The Buzzz: Chairman of the Boards
by Ed Kimble
(From Verdicts & Settlements - Los Angeles Daily Journal - August 8, 2001)
Rick Kraemer is the man with the Billion-Dollar Boards.
That's not how much they cost; it's the size of the verdicts they've inspired
jurors to award.
Kraemer's Executive Presentations provided the winning graphics for
Michael J. Piuze's $3 billion verdict in Boeken v. Philip Morris in
early June, the first smoking-and-health case ever tried in Los Angeles. Two
years ago, he provided exhibit boards for Brian J. Panish's $4.9 billion
verdict in Anderson v. General Motors, a product-liability case about
exploding fuel tanks on passenger cars.
Is this guy magic?
"In a word, it's legal malpractice not to use Rick Kraemer," says Tom
Girardi, the Girardi & Keese partner with at least a billion
dollars in verdicts and settlements to his credit, including the $333 million
settlement with Pacific Gas & Electric in the chromium-6
water-contamination case that made Erin Brockovich famous in the movie
by the same name.
"The fellow is the most imaginative. He has the greatest ability to respond on
short notice," Girardi says. "I've been in cases where the defendant made a
closing argument, and over the noon hour he made some quick blowups so I could
come in at 1:30 and show how the other guy's stuff wasn't very good. There are
few people like him who are so dedicated."
Panish has relied on Kraemer and his Mid-Wilshire staff of 13 graphic designers
and assistants ever since his $22 million win in a Metropolitan Transit police
case in 1995.
"He's worked with me on almost every big verdict I've had in the past six years.
I can't say enough about how responsive they are," Panish says, in chorus with
every high-powered trial lawyer The Buzzz contacted about him.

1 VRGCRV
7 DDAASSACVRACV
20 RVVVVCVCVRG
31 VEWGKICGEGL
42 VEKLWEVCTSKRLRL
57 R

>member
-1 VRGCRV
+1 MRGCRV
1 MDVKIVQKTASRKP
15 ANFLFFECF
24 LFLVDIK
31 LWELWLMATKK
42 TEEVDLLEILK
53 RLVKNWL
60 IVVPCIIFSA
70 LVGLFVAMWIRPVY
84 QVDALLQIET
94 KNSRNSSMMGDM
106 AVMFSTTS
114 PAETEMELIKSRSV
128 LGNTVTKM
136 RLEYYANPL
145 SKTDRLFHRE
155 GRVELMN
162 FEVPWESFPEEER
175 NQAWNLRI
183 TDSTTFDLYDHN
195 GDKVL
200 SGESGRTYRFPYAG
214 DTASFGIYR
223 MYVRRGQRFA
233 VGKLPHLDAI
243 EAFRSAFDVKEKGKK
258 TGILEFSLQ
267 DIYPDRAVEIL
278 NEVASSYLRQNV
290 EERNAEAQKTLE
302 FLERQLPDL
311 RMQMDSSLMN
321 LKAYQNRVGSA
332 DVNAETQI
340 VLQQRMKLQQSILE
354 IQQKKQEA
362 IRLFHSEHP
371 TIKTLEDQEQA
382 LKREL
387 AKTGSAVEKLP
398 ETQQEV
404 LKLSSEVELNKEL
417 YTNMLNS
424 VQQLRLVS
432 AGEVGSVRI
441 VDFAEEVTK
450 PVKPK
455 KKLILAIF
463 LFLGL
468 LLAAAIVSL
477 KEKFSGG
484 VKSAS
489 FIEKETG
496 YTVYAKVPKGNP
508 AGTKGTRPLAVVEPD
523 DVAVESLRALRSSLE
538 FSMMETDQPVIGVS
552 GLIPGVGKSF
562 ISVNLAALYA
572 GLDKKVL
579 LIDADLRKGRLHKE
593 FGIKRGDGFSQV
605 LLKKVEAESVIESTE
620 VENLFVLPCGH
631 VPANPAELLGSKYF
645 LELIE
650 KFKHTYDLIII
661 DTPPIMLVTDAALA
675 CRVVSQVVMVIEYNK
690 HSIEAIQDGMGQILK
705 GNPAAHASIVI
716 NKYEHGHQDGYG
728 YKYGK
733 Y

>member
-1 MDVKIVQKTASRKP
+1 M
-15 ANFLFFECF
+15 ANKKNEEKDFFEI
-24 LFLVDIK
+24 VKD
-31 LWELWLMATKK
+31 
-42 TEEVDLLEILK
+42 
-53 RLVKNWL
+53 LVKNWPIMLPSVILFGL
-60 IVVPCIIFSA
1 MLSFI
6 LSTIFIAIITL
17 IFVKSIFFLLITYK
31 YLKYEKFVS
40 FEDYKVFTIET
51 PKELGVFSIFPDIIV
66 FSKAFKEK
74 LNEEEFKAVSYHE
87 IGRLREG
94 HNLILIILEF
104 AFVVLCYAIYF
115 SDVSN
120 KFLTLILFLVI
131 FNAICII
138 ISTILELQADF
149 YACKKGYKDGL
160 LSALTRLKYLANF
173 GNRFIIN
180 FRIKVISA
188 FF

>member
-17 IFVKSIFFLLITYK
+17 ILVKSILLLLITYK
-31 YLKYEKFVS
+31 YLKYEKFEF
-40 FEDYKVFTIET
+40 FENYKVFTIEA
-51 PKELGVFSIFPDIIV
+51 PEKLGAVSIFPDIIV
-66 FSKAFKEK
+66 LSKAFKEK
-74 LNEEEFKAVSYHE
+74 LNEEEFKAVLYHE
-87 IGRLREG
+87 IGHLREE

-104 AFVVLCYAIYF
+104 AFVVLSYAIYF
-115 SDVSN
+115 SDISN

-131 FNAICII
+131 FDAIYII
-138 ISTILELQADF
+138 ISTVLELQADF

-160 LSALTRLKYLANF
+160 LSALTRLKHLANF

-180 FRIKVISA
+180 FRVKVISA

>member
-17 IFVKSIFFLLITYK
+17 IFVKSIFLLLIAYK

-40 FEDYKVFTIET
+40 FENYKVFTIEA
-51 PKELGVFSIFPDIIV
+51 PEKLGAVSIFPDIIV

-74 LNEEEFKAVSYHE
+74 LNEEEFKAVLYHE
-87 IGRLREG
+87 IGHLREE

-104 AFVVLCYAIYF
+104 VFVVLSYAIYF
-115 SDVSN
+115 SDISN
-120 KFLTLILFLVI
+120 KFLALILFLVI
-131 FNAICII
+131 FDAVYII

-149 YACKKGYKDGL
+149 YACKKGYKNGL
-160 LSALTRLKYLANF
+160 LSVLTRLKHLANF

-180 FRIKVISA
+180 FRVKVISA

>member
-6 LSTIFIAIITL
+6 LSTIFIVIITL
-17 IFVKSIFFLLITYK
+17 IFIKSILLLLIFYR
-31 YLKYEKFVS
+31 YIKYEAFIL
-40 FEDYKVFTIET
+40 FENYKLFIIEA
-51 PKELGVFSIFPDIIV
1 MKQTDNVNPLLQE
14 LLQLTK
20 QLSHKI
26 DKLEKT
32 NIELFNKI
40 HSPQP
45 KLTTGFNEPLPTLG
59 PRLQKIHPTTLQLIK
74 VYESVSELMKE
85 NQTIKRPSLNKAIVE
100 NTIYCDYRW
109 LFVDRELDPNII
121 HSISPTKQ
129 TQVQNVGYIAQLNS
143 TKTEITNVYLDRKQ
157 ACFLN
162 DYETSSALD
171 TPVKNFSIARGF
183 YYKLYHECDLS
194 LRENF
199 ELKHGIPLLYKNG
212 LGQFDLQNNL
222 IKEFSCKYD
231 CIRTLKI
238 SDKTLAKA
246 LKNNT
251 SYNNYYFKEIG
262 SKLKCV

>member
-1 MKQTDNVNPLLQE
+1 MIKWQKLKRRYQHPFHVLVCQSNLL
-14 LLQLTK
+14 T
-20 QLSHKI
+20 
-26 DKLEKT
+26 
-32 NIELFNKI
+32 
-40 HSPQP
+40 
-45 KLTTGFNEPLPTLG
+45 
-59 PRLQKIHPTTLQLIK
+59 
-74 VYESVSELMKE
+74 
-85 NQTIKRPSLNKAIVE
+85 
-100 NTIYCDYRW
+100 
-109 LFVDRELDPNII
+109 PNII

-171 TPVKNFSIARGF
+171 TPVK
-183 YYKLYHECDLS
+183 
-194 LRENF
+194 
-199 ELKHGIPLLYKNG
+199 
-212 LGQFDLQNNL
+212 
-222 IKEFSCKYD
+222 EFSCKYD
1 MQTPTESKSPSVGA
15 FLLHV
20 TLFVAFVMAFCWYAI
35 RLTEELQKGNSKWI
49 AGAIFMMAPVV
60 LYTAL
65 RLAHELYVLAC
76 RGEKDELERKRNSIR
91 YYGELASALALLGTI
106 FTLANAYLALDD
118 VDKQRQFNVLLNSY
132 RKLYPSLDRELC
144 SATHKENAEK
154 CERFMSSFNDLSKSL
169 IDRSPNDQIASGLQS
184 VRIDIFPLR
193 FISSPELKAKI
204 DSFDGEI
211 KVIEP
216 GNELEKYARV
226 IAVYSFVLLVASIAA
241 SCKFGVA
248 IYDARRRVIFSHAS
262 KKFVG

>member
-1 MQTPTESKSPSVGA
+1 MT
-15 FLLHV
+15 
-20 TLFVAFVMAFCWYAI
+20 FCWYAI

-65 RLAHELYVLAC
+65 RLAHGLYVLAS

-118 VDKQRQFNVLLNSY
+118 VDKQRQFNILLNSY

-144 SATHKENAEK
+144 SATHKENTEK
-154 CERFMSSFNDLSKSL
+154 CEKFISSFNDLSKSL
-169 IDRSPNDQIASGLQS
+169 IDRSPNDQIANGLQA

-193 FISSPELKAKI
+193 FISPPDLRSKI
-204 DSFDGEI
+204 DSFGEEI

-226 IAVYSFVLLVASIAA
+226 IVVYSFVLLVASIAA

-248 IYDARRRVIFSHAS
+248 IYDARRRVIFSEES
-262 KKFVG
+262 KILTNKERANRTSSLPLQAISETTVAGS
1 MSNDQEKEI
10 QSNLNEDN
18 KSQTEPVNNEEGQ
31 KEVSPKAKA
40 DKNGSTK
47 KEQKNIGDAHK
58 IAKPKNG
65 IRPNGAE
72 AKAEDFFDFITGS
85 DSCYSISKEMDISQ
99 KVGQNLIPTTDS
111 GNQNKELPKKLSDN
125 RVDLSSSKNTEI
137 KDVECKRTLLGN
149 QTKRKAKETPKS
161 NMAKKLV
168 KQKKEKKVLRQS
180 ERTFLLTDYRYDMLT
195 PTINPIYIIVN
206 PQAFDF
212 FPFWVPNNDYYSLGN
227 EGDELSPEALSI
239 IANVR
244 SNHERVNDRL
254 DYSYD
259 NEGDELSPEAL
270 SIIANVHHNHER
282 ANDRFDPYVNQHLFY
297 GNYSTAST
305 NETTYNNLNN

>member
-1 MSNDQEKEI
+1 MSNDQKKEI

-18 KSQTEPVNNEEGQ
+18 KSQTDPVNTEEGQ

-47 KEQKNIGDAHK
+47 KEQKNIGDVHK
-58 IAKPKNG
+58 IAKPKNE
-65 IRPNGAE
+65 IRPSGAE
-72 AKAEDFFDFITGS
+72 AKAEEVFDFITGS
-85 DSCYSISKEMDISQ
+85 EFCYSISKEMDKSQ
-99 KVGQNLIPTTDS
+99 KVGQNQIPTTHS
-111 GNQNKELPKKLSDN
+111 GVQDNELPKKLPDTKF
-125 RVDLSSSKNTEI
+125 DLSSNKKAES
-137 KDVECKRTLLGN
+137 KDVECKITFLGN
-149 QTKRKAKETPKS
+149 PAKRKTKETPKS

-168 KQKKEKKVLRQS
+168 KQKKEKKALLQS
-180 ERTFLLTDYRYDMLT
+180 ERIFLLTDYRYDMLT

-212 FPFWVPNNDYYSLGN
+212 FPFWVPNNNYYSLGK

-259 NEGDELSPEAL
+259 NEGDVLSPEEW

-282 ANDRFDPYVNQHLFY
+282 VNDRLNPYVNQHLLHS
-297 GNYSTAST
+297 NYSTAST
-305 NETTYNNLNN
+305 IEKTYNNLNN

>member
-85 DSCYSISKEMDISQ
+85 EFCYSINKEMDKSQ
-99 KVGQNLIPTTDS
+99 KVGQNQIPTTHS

"He's always quick to try to solve a problem," says Garo Mardirossian,
who used Executive Presentations exhibits most recently to win a $2.35 million
verdict for victims of an exploding water heater.
"Having worked with a lot of lawyers, he's got good insight about how things
work and how best to deliver a story to a jury," Mardirossian says.
Kraemer is far more modest.
"I hired good people who are dedicated to getting the work done," he says.
Kraemer hails from the Midwest and founded Executive Presentations in 1986 after
his employer left him stranded in Los Angeles. Kraemer was a salesman for an
Atlanta-based turnkey graphics computer company that went belly-up soon after
transferring Kraemer to Los Angeles.
Kraemer bought his demo equipment rather than send it back to Atlanta and set up
shop with the help of two graphic designers with ties to the company: Keith Dick
and Denny Clark
. Clark is still with Executive Presentations today.
Kraemer, who has an MBA, has a decidedly business slant on what it takes for a
trial attorney to win a jury over.
"I believe that what lawyers are doing is they are marketing," Kraemer says.
"They're selling to the jury the facts and the law."
"They're really packaging a case like you package a product. Their cases are
really products. You're selling the case, the ideas, the emotion and the
logic." Kraemer has become a fixture on the L.A. trial scene, not only as a
result of Executive Presentations' work for so many of the city's attorneys,
both plaintiff and defense, but also by virtue of his ubiquitous photography.
Kraemer attends almost every event hosted by Consumer Attorneys Association of
Los Angeles, the Association of Southern California Defense Counsel and the
American Board of Trial Advocates, snapping photos all over the place.
"The other stuff he does for the legal community, all without charge," Girardi
says. "He runs around to every darned legal event taking pictures [and] giving
them to people who were there."
He's been the American Board of Trial Advocates' official convention
photographer for years, turning him into a world traveler, as the organization
has put on its big annual events in Spain, Italy, England and Hong Kong.
More recently, Kraemer has also become a cameraman for Championship Auto Racing
Teams, flying around the United States to snap photos of its 22 races.